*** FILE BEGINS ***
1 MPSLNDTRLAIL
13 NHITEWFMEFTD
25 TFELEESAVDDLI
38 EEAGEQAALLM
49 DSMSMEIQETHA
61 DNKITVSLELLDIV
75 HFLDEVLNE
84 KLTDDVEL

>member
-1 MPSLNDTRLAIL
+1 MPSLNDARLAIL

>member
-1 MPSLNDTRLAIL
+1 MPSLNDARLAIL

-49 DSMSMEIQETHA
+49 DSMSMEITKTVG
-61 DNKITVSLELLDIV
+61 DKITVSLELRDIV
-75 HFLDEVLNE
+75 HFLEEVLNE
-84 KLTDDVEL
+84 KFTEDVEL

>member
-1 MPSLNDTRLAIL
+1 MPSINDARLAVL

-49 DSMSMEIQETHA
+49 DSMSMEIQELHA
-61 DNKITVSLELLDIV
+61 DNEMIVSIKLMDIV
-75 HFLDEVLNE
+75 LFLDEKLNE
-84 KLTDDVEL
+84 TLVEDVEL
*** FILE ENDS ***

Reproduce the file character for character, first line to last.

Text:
1 MPSLNDTRLAIL
13 NHITEWFMEFTD
25 TFELEESAVDDLI
38 EEAGEQAALLM
49 DSMSMEIQETHA
61 DNKITVSLELLDIV
75 HFLDEVLNE
84 KLTDDVEL

>member
-1 MPSLNDTRLAIL
+1 MPSLNDARLAIL

>member
-1 MPSLNDTRLAIL
+1 MPSLNDARLAIL

-49 DSMSMEIQETHA
+49 DSMSMEITKTVG
-61 DNKITVSLELLDIV
+61 DKITVSLELRDIV
-75 HFLDEVLNE
+75 HFLEEVLNE
-84 KLTDDVEL
+84 KFTEDVEL

>member
-1 MPSLNDTRLAIL
+1 MPSINDARLAVL

-49 DSMSMEIQETHA
+49 DSMSMEIQELHA
-61 DNKITVSLELLDIV
+61 DNEMIVSIKLMDIV
-75 HFLDEVLNE
+75 LFLDEKLNE
-84 KLTDDVEL
+84 TLVEDVEL